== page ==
The Birchbox Problem

At Birchbox one of our fundamental aims is to help our customers discover products and brands they will love. The most visible way we do this is via the Birchbox that we send to our subscribers each month.

Suppose that in a particular month we have N subscribers to whom we need to send a Birchbox, and we have M products that we can put into their boxes, with quantity q_i of product i. The Birchbox Problem is the assignment of products to subscribers such that we maximize happiness. It can be expressed mathematically as

\max_{\textbf{B}} \sum_{i=1}^M \sum_{j=1}^N H(i,j) \textbf{B}(i,j) + F(\textbf{B})

such that

\forall i: \sum_{j=1}^N \textbf{B}(i,j) \le q_i


\forall j: \sum_{i=1}^M~\textbf{B}(i,j) = n,~\forall i,j: \textbf{B}(i,j) \ge 0.

The assignments are captured in \textbf{B}, a binary assignment matrix, i.e. \textbf{B}(i,j)=1 if product i is assigned to user j.

Happiness can be a difficult notion to define, but there are various proxies that we use to quantify it. Some are explicit, for example, we track how much customers like certain products via star ratings. We also look at implicit signals, including which people buy the products they receive in their boxes (conversion); changes in subscription status (cancellations, upgrades); and friend referrals.

To best assign products to subscribers, we require a predictive model that can gauge how each subscriber will like each product and their box as a whole. In the optimization problem above, the function H(i,j) is our predictive estimate of user j‘s satisfaction with product i and therefore the first term in the objective function captures the additive happiness attained by assigning product i to user j.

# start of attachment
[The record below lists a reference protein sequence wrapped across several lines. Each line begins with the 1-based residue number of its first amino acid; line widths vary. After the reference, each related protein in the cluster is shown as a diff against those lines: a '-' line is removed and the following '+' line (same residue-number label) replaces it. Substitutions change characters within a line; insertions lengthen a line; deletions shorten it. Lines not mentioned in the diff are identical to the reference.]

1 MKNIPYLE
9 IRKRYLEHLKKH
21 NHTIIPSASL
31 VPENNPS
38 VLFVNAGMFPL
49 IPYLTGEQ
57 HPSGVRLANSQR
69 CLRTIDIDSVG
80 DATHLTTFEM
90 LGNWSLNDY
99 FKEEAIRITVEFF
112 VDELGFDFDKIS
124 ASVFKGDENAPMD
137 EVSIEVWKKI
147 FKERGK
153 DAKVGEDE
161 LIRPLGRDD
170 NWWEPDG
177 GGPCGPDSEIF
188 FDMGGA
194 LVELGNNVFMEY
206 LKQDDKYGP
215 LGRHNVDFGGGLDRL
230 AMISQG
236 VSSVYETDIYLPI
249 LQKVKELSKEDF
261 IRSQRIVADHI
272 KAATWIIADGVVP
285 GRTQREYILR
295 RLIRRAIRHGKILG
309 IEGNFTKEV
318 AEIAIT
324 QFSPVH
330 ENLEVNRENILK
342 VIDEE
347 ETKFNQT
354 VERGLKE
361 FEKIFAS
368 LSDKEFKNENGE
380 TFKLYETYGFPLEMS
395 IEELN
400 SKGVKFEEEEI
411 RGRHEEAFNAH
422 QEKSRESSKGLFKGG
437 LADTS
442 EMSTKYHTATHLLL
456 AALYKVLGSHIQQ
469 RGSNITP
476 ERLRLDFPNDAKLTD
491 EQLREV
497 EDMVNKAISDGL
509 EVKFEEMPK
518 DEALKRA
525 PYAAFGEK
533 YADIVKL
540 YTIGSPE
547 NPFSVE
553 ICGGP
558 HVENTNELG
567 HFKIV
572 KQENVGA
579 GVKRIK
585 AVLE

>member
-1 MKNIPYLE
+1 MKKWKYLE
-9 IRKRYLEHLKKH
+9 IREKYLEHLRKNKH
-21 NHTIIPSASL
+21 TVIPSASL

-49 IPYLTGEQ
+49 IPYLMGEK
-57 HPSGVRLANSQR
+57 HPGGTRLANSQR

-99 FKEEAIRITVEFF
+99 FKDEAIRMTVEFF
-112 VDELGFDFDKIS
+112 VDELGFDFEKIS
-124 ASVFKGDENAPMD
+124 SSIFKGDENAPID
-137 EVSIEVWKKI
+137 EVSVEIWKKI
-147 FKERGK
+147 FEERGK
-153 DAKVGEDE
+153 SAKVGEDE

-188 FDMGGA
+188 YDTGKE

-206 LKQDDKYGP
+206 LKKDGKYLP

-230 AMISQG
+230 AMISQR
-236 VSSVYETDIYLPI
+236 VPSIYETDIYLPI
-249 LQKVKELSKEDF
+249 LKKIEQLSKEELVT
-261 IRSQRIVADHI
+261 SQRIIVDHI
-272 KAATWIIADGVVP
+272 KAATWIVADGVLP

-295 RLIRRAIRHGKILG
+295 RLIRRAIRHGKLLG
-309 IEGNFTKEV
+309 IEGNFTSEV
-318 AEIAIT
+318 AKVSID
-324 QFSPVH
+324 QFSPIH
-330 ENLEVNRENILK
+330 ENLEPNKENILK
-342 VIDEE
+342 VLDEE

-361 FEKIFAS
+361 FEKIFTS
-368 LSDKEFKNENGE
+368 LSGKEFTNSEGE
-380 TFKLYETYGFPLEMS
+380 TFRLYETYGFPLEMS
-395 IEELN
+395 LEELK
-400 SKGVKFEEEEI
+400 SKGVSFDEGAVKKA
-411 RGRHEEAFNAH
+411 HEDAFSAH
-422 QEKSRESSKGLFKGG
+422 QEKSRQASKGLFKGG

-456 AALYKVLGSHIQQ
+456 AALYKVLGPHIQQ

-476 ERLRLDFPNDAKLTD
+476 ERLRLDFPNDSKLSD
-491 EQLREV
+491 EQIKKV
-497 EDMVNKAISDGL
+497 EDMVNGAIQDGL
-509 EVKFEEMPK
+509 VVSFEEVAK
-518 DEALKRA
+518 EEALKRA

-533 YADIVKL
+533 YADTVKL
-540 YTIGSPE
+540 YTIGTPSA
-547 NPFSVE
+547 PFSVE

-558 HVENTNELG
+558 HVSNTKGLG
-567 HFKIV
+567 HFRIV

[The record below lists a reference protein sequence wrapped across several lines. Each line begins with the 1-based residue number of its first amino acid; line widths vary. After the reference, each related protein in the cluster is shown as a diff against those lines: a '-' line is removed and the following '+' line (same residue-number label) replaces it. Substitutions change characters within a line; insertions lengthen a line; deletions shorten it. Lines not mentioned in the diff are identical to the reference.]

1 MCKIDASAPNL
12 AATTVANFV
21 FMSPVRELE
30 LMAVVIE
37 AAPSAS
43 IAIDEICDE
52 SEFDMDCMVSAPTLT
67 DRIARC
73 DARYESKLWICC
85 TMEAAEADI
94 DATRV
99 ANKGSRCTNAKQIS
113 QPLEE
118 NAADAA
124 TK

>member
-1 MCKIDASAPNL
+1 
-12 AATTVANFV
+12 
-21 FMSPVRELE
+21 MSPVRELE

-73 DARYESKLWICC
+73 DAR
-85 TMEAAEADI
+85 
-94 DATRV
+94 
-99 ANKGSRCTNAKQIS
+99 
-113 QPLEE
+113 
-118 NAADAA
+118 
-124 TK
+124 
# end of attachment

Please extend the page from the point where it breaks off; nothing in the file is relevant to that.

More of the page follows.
The second term in the objective, F(\textbf{B}), is used to assess the quality of the assignment at a higher level. For example, F can be used to express that certain products must be paired together (e.g a shampoo and conditioner), or even that the total number of “types” of boxes should be bounded.

The first constraint in the optimization problem expresses that we have at most q_i of product i, and so this is the most that we can assign. The final pair of constraints express the fact that every user needs to be assigned n products. (In reality n \in \{4,5,6\} and varies from box-type to box-type in a manner controlled with F.)

The problem above can be recognized as a combinatorial optimization problem. The choice of happiness functions and other variables affect the difficulty in solving this problem, but with most reasonable choices, the problem is NP-Complete. Fortunately however, that doesn’t mean we can’t tackle the problem in practice!

In future posts we will discuss how we go about formulating and solving the Birchbox Problem in more detail.


There is a simple joy to unboxing a Birchbox. There’s the surprise of discovering what’s inside; the fun of getting to try something new; and the sense of community you feel from sharing the experience with others.

On this blog, we will unbox what we do and share with you the technology that drives Birchbox. We’ll share some of the lessons we learn and the things we try, as well as the challenges we face and the joy we experience as we build Birchbox.

You can expect to read about everything from hardware, to mathematics, to usability design.

Come discover with us.